On Wednesday, while the Iranian people were celebrating the Persian New Year, or Nowruz, United States President Trump sent his greetings.
Behind the scenes, his statement, which totaled five paragraphs, went through multiple drafts, according to people involved in the process.
White House hardliners tried to kill the message. Failing that, they took out references of engaging with the Iranian government or a future in which Iran and the United States might coexist in peace.
The final statement was issued a day after the holiday began. In it, Mr. Trump reached out to the Iranian people, but ignored the government in Tehran.
It applauded Iranian immigrants in the United States, while his travel ban prevents relatives of these immigrants from entering the United States.
It celebrated the Persian Empire’s ancient history, and criticized the persecution of religious minorities in the Islamic republic today.
Mr. Trump said, “Nowruz means ‘new day’ in Persian. It is an occasion to celebrate new beginnings, a sentiment that is particularly meaningful for so many Iranians who have come to our country in recent decades to make a new start in a free land.”
Two people who spoke anonymously, as they are not authorized to discuss internal White House deliberations, said that deleted sections of the speech included one saying that America looked forward to engaging someday with a “representative Iranian government” on the basis of mutual respect, and another that cited Henry A. Kissinger’s oft-repeated line that Iran needed to decide whether it is a “nation or a cause.” They said the national security adviser, Lt. Gen. H.R. McMaster, approved of this material. However, one person close to the process said that the president’s chief strategist, Stephen K. Bannon, who is among those advocating a tough stance against Iran, “gutted the most ridiculous material” and argued that the message shouldn’t be sent at all.
The Trump administration has already taken a hard line in February, when General McMaster’s predecessor, Michael T. Flynn, put the Iranians “on notice” after they tested a ballistic missile. Flynn said that it undermined “security, prosperity and stability throughout and beyond the Middle East,” and placed “American lives at risk.”
Viewed as more pragmatic than Mr. Flynn, General McMaster told his staff early on that he did not view the phrase “radical Islamic terrorism” as helpful. Still, Mr. Trump uses the phrase in his speeches, which shows the influence of Mr. Bannon.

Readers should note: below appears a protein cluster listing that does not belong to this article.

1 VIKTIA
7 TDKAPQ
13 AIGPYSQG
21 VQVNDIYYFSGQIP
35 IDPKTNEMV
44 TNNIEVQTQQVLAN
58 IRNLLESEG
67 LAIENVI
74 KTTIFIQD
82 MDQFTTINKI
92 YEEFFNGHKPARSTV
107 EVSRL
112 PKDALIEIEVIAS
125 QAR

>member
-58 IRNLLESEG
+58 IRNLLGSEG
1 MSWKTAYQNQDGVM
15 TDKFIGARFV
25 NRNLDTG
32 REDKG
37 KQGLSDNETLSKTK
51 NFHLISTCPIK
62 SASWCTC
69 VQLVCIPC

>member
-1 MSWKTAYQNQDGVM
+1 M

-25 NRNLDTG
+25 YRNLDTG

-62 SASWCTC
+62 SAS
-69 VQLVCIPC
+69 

President Barack Obama used his first Nowruz message in 2009 to extend an olive branch to Tehran. Mr. Trump, instead, showed no interest in becoming involved with Iran’s leadership. He made no mention Iran, nor did he use its formal name, the Islamic Republic of Iran, as Mr. Obama did.
“This is a message designed to put the regime on the defensive,” said Dennis B. Ross, a former senior adviser to Mr. Obama on Iran. “It is smart and well crafted with clear messages in mind.”
The message included reassurance to the Iranian diaspora, which has been affected by Mr. Trump’s travel ban which bars visitors from six predominantly Muslim countries, including Iran, by praising Iranian-Americans as “one of the most successful immigrant groups in our country’s contemporary American history.” Mr. Trump claimed “wonderful friendships with Iranian-Americans.”
He noted that in addition to Islam, these immigrants come from Jewish, Christian, Zoroastrian, and Bahai backgrounds. These religions have each faced forms of repression in post-revolution Iran.
Critics of the administration said that the sentiments Mr. Trump voiced, did not ease the pain of families split by his travel ban. “Empty words disgrace the one who speaks them, like serving a walnut shell without the nut,” said the National Iranian American Council, quoting a 13th-century Persian poet, Saadi.
During Mr. Obama’s administration, the White House videotaped his Nowruz messages and used them as a diplomatic tool. Mr. Obama addressed himself to the “people and leaders of the Islamic Republic of Iran,” in his first video. The phrase was important because it put to rest the idea that regime change was American policy.
Mr. Obama also offered to engage with Iran’s leadership, after decades of estrangement. He followed up with letters to Iran’s supreme leader, Ayatollah Ali Khamenei, as well.
“The Nowruz messages have historically been occasions when the White House limits itself to good year wishes,” said Ray Takeyh, an expert on Iran at the Council on Foreign Relations. “It was during the Obama administration that they were infused with political content, as the White House was searching for ways to reach out to the Iranian government. So in many ways, the Trump administration’s message is restoring a pre-existing tradition.”
Typically, Nowruz greetings finish with a quotation from a Persian poet. The White House found a saying attributed to a leader of the ancient Persian Empire, Cyrus the Great, who appeared to share the president’s respect for material success. Mr. Trump quoted Cyrus as saying, “Freedom, dignity, and wealth together constitute the greatest happiness of humanity. If you bequeath all three to your people, their love for you will never die.”